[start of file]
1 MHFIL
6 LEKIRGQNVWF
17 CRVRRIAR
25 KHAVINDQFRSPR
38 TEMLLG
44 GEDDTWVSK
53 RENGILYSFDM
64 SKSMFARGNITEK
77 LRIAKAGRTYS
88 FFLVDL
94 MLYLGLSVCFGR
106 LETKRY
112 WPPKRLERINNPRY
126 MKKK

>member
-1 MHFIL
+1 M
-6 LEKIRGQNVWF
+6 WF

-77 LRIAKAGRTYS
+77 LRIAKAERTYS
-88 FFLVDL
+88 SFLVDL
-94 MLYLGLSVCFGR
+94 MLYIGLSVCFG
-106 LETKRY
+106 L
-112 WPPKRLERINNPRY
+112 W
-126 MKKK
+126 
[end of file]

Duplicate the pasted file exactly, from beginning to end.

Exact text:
1 MHFIL
6 LEKIRGQNVWF
17 CRVRRIAR
25 KHAVINDQFRSPR
38 TEMLLG
44 GEDDTWVSK
53 RENGILYSFDM
64 SKSMFARGNITEK
77 LRIAKAGRTYS
88 FFLVDL
94 MLYLGLSVCFGR
106 LETKRY
112 WPPKRLERINNPRY
126 MKKK

>member
-1 MHFIL
+1 M
-6 LEKIRGQNVWF
+6 WF

-77 LRIAKAGRTYS
+77 LRIAKAERTYS
-88 FFLVDL
+88 SFLVDL
-94 MLYLGLSVCFGR
+94 MLYIGLSVCFG
-106 LETKRY
+106 L
-112 WPPKRLERINNPRY
+112 W
-126 MKKK
+126 